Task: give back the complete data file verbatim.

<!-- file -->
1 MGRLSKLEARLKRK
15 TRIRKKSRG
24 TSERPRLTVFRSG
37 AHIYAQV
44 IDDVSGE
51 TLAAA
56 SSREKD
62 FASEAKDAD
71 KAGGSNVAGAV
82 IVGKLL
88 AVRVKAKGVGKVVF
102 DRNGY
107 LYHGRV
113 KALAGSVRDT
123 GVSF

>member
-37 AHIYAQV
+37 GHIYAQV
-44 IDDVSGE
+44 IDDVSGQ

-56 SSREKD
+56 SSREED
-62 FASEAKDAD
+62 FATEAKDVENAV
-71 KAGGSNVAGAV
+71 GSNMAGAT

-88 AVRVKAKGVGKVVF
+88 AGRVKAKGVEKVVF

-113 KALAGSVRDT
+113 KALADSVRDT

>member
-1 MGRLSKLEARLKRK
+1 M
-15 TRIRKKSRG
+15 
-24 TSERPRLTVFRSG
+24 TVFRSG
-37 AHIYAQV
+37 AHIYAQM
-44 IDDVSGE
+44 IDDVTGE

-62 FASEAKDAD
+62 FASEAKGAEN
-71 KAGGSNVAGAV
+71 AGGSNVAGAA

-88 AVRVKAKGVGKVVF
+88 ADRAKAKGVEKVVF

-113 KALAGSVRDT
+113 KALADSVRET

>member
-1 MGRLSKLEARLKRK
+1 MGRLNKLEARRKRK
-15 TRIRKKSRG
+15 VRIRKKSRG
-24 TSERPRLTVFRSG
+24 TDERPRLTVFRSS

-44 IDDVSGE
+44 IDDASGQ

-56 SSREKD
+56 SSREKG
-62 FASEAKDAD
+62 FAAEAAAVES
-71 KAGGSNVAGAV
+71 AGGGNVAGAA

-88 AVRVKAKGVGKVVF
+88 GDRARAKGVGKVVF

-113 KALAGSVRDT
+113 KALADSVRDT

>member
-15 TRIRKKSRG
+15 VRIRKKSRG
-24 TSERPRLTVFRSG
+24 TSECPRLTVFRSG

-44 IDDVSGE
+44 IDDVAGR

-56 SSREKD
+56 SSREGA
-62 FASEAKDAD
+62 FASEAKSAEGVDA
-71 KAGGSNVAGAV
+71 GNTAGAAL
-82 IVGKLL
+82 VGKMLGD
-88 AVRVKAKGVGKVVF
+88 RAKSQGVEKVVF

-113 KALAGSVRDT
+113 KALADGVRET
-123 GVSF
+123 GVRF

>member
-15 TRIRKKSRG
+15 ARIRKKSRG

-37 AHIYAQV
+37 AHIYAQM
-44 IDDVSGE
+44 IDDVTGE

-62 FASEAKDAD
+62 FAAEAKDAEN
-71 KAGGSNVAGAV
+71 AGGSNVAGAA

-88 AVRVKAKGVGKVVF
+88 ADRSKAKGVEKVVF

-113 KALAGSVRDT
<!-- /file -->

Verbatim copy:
1 MGRLSKLEARLKRK
15 TRIRKKSRG
24 TSERPRLTVFRSG
37 AHIYAQV
44 IDDVSGE
51 TLAAA
56 SSREKD
62 FASEAKDAD
71 KAGGSNVAGAV
82 IVGKLL
88 AVRVKAKGVGKVVF
102 DRNGY
107 LYHGRV
113 KALAGSVRDT
123 GVSF

>member
-37 AHIYAQV
+37 GHIYAQV
-44 IDDVSGE
+44 IDDVSGQ

-56 SSREKD
+56 SSREED
-62 FASEAKDAD
+62 FATEAKDVENAV
-71 KAGGSNVAGAV
+71 GSNMAGAT

-88 AVRVKAKGVGKVVF
+88 AGRVKAKGVEKVVF

-113 KALAGSVRDT
+113 KALADSVRDT

>member
-1 MGRLSKLEARLKRK
+1 M
-15 TRIRKKSRG
+15 
-24 TSERPRLTVFRSG
+24 TVFRSG
-37 AHIYAQV
+37 AHIYAQM
-44 IDDVSGE
+44 IDDVTGE

-62 FASEAKDAD
+62 FASEAKGAEN
-71 KAGGSNVAGAV
+71 AGGSNVAGAA

-88 AVRVKAKGVGKVVF
+88 ADRAKAKGVEKVVF

-113 KALAGSVRDT
+113 KALADSVRET

>member
-1 MGRLSKLEARLKRK
+1 MGRLNKLEARRKRK
-15 TRIRKKSRG
+15 VRIRKKSRG
-24 TSERPRLTVFRSG
+24 TDERPRLTVFRSS

-44 IDDVSGE
+44 IDDASGQ

-56 SSREKD
+56 SSREKG
-62 FASEAKDAD
+62 FAAEAAAVES
-71 KAGGSNVAGAV
+71 AGGGNVAGAA

-88 AVRVKAKGVGKVVF
+88 GDRARAKGVGKVVF

-113 KALAGSVRDT
+113 KALADSVRDT

>member
-15 TRIRKKSRG
+15 VRIRKKSRG
-24 TSERPRLTVFRSG
+24 TSECPRLTVFRSG

-44 IDDVSGE
+44 IDDVAGR

-56 SSREKD
+56 SSREGA
-62 FASEAKDAD
+62 FASEAKSAEGVDA
-71 KAGGSNVAGAV
+71 GNTAGAAL
-82 IVGKLL
+82 VGKMLGD
-88 AVRVKAKGVGKVVF
+88 RAKSQGVEKVVF

-113 KALAGSVRDT
+113 KALADGVRET
-123 GVSF
+123 GVRF

>member
-15 TRIRKKSRG
+15 ARIRKKSRG

-37 AHIYAQV
+37 AHIYAQM
-44 IDDVSGE
+44 IDDVTGE

-62 FASEAKDAD
+62 FAAEAKDAEN
-71 KAGGSNVAGAV
+71 AGGSNVAGAA

-88 AVRVKAKGVGKVVF
+88 ADRSKAKGVEKVVF

-113 KALAGSVRDT